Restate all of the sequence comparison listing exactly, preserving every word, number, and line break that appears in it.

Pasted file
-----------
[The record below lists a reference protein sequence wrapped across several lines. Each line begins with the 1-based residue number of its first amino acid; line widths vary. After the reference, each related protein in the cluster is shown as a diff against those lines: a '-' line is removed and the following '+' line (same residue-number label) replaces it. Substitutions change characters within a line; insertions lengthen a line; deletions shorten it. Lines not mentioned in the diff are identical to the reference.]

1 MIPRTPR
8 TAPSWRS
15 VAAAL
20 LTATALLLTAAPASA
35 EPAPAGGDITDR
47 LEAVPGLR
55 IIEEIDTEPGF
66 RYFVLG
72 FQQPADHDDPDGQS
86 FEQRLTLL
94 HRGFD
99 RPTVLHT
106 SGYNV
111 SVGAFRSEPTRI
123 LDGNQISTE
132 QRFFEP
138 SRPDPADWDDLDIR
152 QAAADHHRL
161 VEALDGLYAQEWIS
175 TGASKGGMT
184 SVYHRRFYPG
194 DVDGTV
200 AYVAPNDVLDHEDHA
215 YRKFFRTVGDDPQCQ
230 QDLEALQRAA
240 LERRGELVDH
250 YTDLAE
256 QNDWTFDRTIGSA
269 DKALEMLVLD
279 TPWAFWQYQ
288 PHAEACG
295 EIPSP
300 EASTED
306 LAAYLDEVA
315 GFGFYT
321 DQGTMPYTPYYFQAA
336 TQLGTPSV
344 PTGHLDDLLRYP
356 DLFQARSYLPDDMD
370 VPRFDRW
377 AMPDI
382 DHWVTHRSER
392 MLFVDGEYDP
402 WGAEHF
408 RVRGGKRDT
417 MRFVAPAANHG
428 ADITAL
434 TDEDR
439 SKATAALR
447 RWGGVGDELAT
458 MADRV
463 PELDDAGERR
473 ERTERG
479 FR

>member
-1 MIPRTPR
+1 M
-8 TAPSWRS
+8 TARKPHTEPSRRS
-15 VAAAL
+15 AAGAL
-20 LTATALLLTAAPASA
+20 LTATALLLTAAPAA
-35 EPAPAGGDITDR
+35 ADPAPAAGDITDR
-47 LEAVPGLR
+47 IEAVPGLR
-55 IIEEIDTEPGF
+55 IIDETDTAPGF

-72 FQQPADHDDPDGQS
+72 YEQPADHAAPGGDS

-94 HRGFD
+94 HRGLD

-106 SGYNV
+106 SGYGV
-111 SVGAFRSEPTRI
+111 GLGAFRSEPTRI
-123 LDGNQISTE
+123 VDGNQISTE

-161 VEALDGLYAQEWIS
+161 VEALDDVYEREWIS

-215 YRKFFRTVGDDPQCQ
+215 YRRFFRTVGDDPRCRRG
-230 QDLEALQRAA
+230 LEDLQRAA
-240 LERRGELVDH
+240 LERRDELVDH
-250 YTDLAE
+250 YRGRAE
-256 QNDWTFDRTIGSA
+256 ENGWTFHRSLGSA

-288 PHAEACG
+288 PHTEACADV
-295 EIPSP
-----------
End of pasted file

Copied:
[The record below lists a reference protein sequence wrapped across several lines. Each line begins with the 1-based residue number of its first amino acid; line widths vary. After the reference, each related protein in the cluster is shown as a diff against those lines: a '-' line is removed and the following '+' line (same residue-number label) replaces it. Substitutions change characters within a line; insertions lengthen a line; deletions shorten it. Lines not mentioned in the diff are identical to the reference.]

1 MIPRTPR
8 TAPSWRS
15 VAAAL
20 LTATALLLTAAPASA
35 EPAPAGGDITDR
47 LEAVPGLR
55 IIEEIDTEPGF
66 RYFVLG
72 FQQPADHDDPDGQS
86 FEQRLTLL
94 HRGFD
99 RPTVLHT
106 SGYNV
111 SVGAFRSEPTRI
123 LDGNQISTE
132 QRFFEP
138 SRPDPADWDDLDIR
152 QAAADHHRL
161 VEALDGLYAQEWIS
175 TGASKGGMT
184 SVYHRRFYPG
194 DVDGTV
200 AYVAPNDVLDHEDHA
215 YRKFFRTVGDDPQCQ
230 QDLEALQRAA
240 LERRGELVDH
250 YTDLAE
256 QNDWTFDRTIGSA
269 DKALEMLVLD
279 TPWAFWQYQ
288 PHAEACG
295 EIPSP
300 EASTED
306 LAAYLDEVA
315 GFGFYT
321 DQGTMPYTPYYFQAA
336 TQLGTPSV
344 PTGHLDDLLRYP
356 DLFQARSYLPDDMD
370 VPRFDRW
377 AMPDI
382 DHWVTHRSER
392 MLFVDGEYDP
402 WGAEHF
408 RVRGGKRDT
417 MRFVAPAANHG
428 ADITAL
434 TDEDR
439 SKATAALR
447 RWGGVGDELAT
458 MADRV
463 PELDDAGERR
473 ERTERG
479 FR

>member
-1 MIPRTPR
+1 M
-8 TAPSWRS
+8 TARKPHTEPSRRS
-15 VAAAL
+15 AAGAL
-20 LTATALLLTAAPASA
+20 LTATALLLTAAPAA
-35 EPAPAGGDITDR
+35 ADPAPAAGDITDR
-47 LEAVPGLR
+47 IEAVPGLR
-55 IIEEIDTEPGF
+55 IIDETDTAPGF

-72 FQQPADHDDPDGQS
+72 YEQPADHAAPGGDS

-94 HRGFD
+94 HRGLD

-106 SGYNV
+106 SGYGV
-111 SVGAFRSEPTRI
+111 GLGAFRSEPTRI
-123 LDGNQISTE
+123 VDGNQISTE

-161 VEALDGLYAQEWIS
+161 VEALDDVYEREWIS

-215 YRKFFRTVGDDPQCQ
+215 YRRFFRTVGDDPRCRRG
-230 QDLEALQRAA
+230 LEDLQRAA
-240 LERRGELVDH
+240 LERRDELVDH
-250 YTDLAE
+250 YRGRAE
-256 QNDWTFDRTIGSA
+256 ENGWTFHRSLGSA

-288 PHAEACG
+288 PHTEACADV
-295 EIPSP